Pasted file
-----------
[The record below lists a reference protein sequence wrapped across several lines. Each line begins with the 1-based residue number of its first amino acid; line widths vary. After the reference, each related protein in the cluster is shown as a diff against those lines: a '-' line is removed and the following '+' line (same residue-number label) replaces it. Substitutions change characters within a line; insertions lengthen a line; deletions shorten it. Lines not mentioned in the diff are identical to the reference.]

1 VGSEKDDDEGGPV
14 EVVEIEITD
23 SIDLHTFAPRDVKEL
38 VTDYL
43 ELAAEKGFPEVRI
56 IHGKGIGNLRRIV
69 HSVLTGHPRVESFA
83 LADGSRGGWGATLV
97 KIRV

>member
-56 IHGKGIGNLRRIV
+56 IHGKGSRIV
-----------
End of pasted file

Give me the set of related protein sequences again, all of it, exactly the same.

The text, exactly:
[The record below lists a reference protein sequence wrapped across several lines. Each line begins with the 1-based residue number of its first amino acid; line widths vary. After the reference, each related protein in the cluster is shown as a diff against those lines: a '-' line is removed and the following '+' line (same residue-number label) replaces it. Substitutions change characters within a line; insertions lengthen a line; deletions shorten it. Lines not mentioned in the diff are identical to the reference.]

1 VGSEKDDDEGGPV
14 EVVEIEITD
23 SIDLHTFAPRDVKEL
38 VTDYL
43 ELAAEKGFPEVRI
56 IHGKGIGNLRRIV
69 HSVLTGHPRVESFA
83 LADGSRGGWGATLV
97 KIRV

>member
-56 IHGKGIGNLRRIV
+56 IHGKGSRIV